IPCS INCHEM Home

    CHLORFENVINPHOS

    First draft prepared by
    M.F.A. Wouters & P.H. van Hoeven-Arentzen
    National Institute of Public Health and Environmental Protection,
    Bilthoven, Netherlands

         Explanation
         Evaluation for acceptable daily intake
              Biochemical aspects
                   Absorption, distribution and excretion
                   Biotransformation
                   Effects on enzymes and other biochemical parameters
              Toxicological studies
                   Acute toxicity
                   Short-term toxicity
                   Long-term toxicity and carcinogenicity
                   Reproductive toxicity
                   Embryotoxicity and teratogenicity
                   Genotoxicity
                   Special studies
                        Skin and eye irritation and skin sensitization
                        Cholinesterase inhibition and related
                             pharmacological and neurotoxic effects
                        Hormone concentrations
                        Porphyrigenic potential
                   Observations in humans
                   Comments
                   Toxicological evaluation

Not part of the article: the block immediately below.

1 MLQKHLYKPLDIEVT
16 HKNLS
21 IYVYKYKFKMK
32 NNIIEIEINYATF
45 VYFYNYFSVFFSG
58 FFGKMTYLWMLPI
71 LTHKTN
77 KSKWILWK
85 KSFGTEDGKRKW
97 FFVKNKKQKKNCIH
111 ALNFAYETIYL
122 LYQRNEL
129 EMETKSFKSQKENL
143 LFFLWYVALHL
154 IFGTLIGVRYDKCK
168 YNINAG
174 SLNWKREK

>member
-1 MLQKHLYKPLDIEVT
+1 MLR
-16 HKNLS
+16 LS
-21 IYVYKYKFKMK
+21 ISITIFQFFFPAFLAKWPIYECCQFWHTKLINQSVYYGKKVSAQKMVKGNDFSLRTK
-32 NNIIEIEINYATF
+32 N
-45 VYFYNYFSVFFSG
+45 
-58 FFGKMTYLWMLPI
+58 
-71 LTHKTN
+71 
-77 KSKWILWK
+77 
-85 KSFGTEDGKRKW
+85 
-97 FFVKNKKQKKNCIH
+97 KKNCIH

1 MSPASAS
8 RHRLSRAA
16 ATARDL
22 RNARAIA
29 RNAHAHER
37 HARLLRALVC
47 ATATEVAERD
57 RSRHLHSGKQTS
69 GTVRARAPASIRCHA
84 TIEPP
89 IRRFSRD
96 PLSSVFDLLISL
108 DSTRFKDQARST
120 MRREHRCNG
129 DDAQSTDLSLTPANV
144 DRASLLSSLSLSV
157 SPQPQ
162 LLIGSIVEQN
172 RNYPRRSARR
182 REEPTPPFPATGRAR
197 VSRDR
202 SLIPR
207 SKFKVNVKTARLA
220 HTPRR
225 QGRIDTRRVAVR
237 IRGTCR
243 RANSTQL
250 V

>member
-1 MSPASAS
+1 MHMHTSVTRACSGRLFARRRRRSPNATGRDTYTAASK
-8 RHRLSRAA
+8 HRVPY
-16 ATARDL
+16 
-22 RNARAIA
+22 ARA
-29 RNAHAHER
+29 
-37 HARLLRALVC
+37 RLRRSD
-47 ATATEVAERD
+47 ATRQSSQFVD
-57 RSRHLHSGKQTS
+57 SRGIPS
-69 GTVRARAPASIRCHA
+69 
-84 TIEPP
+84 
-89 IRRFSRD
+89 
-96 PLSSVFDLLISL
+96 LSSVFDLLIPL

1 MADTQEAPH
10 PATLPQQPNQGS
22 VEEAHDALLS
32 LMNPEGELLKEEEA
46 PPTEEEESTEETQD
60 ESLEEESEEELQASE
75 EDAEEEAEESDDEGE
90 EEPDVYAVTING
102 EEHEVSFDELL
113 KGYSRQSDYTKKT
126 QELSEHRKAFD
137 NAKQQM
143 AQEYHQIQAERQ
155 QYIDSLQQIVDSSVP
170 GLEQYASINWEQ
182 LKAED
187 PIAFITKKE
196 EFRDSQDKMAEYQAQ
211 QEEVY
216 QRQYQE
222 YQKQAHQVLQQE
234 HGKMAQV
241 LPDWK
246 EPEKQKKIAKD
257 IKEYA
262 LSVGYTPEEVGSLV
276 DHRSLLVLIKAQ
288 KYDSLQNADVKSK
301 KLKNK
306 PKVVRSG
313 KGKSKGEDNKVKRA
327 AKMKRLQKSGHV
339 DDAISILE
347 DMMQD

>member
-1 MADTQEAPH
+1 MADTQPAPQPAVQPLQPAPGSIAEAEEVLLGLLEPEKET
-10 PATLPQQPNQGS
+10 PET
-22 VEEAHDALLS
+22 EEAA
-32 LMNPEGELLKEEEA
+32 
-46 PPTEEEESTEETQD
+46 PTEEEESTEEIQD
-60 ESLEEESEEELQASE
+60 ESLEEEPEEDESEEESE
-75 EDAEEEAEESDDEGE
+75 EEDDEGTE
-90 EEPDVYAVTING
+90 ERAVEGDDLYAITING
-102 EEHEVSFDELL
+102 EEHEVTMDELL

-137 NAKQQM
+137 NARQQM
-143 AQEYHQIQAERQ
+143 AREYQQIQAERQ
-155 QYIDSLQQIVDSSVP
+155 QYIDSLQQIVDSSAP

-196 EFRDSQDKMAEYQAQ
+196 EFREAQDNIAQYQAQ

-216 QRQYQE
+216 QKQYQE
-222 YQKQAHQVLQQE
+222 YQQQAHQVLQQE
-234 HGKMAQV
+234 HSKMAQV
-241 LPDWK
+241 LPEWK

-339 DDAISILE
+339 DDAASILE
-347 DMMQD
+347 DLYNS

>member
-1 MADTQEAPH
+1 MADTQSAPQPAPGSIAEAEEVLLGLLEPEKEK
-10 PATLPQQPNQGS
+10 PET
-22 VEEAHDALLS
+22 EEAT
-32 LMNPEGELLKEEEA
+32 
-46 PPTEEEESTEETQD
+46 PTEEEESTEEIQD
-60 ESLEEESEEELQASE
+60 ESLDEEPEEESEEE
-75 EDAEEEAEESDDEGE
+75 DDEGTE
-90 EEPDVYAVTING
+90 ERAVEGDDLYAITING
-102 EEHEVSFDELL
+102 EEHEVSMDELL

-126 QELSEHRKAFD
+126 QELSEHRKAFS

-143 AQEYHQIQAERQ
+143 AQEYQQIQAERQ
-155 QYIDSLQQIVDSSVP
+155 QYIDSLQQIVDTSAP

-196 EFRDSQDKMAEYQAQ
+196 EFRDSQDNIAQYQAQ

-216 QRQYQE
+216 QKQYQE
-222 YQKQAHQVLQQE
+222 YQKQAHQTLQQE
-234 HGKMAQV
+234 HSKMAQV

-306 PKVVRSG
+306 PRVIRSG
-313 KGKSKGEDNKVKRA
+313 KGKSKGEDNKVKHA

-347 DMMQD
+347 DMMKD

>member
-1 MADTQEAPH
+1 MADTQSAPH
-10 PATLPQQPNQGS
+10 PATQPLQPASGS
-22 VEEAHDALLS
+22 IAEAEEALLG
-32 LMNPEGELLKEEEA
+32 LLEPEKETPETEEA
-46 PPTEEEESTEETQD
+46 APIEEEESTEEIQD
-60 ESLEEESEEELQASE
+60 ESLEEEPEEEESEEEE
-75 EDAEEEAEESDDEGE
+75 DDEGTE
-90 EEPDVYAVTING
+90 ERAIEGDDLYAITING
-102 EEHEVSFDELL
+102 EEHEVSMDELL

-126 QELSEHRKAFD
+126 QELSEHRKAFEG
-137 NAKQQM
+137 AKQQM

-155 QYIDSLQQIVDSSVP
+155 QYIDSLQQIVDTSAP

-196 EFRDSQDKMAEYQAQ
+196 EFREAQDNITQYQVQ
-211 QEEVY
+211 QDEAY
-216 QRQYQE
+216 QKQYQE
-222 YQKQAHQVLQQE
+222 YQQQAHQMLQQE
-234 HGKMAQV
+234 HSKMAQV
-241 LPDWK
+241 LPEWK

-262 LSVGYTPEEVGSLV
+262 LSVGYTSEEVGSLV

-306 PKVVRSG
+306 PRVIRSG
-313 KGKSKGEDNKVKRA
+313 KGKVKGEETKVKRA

References

    Explanation

         Chlorfenvinphos was evaluated by the Joint Meeting in 1971
    (Annex I, reference 16), which allocated an ADI of 0-0.002 mg/kg bw.
    The technical material contains not less than 90% chlorfenvinphos
    with an approximate E:Z isomer ratio of 1:8.6; a typical sample
    contains 9.5% E and 82.3% Z isomer.

         The compound was re-evaluated by the present Meeting as a
    result of the CCPR periodic review programme. This monograph
    summarizes the data received since the previous evaluation,
    comprising short-term studies in mice and dogs, long-term studies in
    mice and rats, a study of reproductive toxicity in rats and studies
    on embryotoxicity and teratogenicity in rats and rabbits. It also